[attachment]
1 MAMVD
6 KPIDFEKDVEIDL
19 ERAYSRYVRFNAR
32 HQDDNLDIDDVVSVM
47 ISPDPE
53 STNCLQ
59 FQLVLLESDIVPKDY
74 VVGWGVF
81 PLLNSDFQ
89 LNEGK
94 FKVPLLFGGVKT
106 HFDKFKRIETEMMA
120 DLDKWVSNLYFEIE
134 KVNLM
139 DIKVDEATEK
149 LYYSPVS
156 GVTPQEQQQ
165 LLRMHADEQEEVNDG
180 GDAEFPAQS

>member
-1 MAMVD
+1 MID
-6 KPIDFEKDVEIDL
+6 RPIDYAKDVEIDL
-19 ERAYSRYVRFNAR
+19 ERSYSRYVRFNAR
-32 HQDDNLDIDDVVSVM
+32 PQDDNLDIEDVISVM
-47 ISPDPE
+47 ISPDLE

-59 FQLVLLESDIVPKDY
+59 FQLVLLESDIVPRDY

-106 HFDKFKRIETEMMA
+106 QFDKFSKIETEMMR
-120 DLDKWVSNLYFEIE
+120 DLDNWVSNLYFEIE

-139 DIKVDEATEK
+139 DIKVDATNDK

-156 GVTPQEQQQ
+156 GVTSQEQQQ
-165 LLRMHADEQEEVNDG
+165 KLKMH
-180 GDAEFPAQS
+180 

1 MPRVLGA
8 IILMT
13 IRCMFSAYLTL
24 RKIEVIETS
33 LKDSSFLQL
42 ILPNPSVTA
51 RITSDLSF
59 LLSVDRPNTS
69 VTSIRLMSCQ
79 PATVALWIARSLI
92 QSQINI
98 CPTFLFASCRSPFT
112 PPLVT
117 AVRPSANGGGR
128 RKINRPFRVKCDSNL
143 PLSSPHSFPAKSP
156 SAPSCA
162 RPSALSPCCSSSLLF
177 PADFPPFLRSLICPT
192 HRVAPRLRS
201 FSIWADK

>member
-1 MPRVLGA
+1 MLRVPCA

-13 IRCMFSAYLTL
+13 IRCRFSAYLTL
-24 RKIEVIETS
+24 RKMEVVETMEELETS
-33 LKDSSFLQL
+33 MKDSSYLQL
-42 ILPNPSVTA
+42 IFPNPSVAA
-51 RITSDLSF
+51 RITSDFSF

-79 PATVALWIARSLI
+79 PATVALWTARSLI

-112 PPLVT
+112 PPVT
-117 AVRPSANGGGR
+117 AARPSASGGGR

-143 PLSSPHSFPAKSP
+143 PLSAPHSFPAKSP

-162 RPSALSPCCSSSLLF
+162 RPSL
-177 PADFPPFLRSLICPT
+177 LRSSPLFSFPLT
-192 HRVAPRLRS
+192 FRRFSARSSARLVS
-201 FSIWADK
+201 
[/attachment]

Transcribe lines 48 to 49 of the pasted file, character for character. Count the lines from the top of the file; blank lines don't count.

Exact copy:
24 RKIEVIETS
33 LKDSSFLQL